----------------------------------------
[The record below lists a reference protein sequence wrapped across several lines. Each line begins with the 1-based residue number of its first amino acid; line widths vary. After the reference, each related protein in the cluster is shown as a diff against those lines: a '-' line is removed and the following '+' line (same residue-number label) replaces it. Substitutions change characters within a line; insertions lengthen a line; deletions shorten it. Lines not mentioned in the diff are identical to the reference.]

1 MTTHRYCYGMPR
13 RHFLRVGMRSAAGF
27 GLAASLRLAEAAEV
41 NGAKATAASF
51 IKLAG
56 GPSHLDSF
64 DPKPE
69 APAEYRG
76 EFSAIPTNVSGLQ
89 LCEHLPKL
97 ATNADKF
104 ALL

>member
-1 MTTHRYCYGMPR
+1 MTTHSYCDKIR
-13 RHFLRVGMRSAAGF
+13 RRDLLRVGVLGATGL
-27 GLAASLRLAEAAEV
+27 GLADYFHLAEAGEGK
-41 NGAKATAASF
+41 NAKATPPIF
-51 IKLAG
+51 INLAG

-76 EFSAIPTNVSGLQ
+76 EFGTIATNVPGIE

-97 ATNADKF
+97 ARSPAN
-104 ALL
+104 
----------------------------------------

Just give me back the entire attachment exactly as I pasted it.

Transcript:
[The record below lists a reference protein sequence wrapped across several lines. Each line begins with the 1-based residue number of its first amino acid; line widths vary. After the reference, each related protein in the cluster is shown as a diff against those lines: a '-' line is removed and the following '+' line (same residue-number label) replaces it. Substitutions change characters within a line; insertions lengthen a line; deletions shorten it. Lines not mentioned in the diff are identical to the reference.]

1 MTTHRYCYGMPR
13 RHFLRVGMRSAAGF
27 GLAASLRLAEAAEV
41 NGAKATAASF
51 IKLAG
56 GPSHLDSF
64 DPKPE
69 APAEYRG
76 EFSAIPTNVSGLQ
89 LCEHLPKL
97 ATNADKF
104 ALL

>member
-1 MTTHRYCYGMPR
+1 MTTHSYCDKIR
-13 RHFLRVGMRSAAGF
+13 RRDLLRVGVLGATGL
-27 GLAASLRLAEAAEV
+27 GLADYFHLAEAGEGK
-41 NGAKATAASF
+41 NAKATPPIF
-51 IKLAG
+51 INLAG

-76 EFSAIPTNVSGLQ
+76 EFGTIATNVPGIE

-97 ATNADKF
+97 ARSPAN
-104 ALL
+104 